regulations and policies that are consistent with Federal requirements; 
and
    (ii) Provide to the individual or, if appropriate, the individual's 
representative and to the State unit a full written report of the 
findings and grounds for the decision within 30 days of the completion 
of the hearing; and
    (4) The hearing officer's decision is final, except that a party 
may request an impartial review under paragraph (g)(1) of this section 
if the State has established procedures for that review, and a party 
involved in a hearing may bring a civil action under paragraph (i) of 
this section.
    (f) Selection of impartial hearing officers. The impartial hearing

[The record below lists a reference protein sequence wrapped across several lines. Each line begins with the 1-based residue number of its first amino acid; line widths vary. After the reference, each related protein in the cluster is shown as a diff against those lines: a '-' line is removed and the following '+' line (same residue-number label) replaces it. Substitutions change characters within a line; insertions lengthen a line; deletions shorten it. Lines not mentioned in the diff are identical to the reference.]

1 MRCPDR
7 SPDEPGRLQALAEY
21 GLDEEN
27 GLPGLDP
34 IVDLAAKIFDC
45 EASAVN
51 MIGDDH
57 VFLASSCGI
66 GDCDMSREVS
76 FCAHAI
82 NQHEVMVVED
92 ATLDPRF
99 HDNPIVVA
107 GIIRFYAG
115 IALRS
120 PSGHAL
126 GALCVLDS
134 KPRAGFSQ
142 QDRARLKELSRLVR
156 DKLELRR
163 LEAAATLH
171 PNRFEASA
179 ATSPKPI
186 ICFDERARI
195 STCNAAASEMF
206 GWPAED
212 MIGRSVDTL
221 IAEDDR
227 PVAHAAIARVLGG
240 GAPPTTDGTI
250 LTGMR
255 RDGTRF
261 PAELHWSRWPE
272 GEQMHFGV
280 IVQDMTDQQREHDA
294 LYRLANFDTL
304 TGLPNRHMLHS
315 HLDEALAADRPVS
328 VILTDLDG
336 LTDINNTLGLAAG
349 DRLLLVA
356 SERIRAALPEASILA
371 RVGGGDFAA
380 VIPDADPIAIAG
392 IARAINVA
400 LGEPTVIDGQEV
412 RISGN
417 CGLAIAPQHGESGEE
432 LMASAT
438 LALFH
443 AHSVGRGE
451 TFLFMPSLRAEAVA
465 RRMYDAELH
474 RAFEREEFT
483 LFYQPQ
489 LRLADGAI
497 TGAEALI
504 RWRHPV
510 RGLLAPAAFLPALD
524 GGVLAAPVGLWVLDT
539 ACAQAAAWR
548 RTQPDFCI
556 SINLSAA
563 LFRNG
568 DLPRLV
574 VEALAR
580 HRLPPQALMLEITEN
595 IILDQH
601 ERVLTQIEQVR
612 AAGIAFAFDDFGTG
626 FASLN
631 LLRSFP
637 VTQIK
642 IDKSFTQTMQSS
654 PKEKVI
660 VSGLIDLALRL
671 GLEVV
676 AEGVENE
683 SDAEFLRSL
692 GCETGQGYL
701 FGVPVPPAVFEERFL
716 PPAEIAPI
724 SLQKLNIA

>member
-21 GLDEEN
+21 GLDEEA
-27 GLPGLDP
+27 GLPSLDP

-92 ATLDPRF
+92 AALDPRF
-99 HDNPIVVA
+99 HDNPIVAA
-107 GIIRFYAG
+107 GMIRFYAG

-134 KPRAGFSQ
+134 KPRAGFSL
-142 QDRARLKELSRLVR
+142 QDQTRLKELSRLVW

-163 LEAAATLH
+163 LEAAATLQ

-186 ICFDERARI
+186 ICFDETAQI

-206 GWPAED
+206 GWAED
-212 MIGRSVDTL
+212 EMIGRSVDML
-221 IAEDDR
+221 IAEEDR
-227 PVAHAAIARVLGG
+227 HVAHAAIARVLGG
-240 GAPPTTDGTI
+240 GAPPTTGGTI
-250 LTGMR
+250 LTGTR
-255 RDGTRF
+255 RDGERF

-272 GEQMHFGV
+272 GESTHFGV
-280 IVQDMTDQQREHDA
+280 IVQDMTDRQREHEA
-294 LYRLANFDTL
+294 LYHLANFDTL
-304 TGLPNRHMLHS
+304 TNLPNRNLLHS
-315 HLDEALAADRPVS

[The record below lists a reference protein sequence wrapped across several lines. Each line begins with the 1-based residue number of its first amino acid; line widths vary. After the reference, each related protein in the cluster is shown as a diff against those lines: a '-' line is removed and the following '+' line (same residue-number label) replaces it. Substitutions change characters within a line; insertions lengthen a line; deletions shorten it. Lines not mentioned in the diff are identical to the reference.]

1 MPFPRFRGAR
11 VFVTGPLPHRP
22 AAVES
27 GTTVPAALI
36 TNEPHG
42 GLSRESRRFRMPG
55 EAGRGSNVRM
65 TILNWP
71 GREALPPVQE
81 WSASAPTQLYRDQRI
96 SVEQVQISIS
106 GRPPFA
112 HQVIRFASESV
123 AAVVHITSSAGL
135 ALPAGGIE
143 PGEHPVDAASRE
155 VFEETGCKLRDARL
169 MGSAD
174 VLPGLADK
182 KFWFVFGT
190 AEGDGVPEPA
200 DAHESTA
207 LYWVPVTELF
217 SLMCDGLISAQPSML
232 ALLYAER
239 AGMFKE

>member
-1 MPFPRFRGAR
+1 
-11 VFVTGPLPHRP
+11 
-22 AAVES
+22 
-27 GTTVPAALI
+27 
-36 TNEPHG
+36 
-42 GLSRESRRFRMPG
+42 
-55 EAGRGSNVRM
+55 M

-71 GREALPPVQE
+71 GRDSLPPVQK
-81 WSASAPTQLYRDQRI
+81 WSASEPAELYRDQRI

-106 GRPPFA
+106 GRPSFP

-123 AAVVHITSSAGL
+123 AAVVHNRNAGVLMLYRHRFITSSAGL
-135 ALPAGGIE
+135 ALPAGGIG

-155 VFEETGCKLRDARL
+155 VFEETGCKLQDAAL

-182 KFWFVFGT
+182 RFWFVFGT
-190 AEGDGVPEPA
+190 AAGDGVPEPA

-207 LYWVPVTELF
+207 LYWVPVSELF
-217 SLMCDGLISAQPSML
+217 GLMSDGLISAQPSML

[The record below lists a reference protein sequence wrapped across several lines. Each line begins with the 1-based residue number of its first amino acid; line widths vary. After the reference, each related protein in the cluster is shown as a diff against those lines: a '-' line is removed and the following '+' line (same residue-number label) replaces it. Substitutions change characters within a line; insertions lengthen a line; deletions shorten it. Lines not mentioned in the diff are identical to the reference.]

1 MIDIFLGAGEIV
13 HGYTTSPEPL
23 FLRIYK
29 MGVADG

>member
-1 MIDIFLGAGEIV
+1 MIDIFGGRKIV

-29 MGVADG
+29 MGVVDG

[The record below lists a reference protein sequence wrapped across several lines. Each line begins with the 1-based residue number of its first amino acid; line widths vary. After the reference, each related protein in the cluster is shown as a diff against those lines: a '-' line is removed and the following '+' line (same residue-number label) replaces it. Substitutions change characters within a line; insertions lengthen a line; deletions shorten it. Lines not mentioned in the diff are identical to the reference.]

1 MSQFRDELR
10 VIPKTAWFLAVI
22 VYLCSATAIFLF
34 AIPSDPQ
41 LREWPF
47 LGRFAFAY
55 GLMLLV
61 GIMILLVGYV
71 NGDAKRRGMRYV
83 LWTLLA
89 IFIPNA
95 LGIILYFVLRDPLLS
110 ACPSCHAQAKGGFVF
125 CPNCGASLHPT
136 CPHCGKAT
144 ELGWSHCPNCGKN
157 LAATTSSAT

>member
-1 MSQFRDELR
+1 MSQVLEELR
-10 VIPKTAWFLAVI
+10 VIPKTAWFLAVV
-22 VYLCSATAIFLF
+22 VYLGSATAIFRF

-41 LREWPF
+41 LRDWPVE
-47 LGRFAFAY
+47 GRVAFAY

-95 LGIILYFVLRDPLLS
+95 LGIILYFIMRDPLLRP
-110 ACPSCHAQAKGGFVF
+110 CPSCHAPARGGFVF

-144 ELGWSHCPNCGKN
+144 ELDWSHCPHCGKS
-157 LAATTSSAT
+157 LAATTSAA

officer for a particular case must be selected--
    (1) From a list of qualified impartial hearing officers maintained 
by the State unit. Impartial hearing officers included on the list must 
be--
    (i) Identified by the State unit if the State unit is an 
independent commission; or
    (ii) Jointly identified by the State unit and the State 
Rehabilitation Council if the State has a Council; and
    (2)(i) On a random basis; or
    (ii) By agreement between the director of the designated State unit 
and the applicant or eligible individual or, as appropriate, the 
individual's representative.
    (g) Administrative review of hearing officer's decision. The State 
may establish procedures to enable a party who is dissatisfied with the 
decision of the impartial hearing officer to seek an impartial 
administrative review of the decision under paragraph (e)(3) of this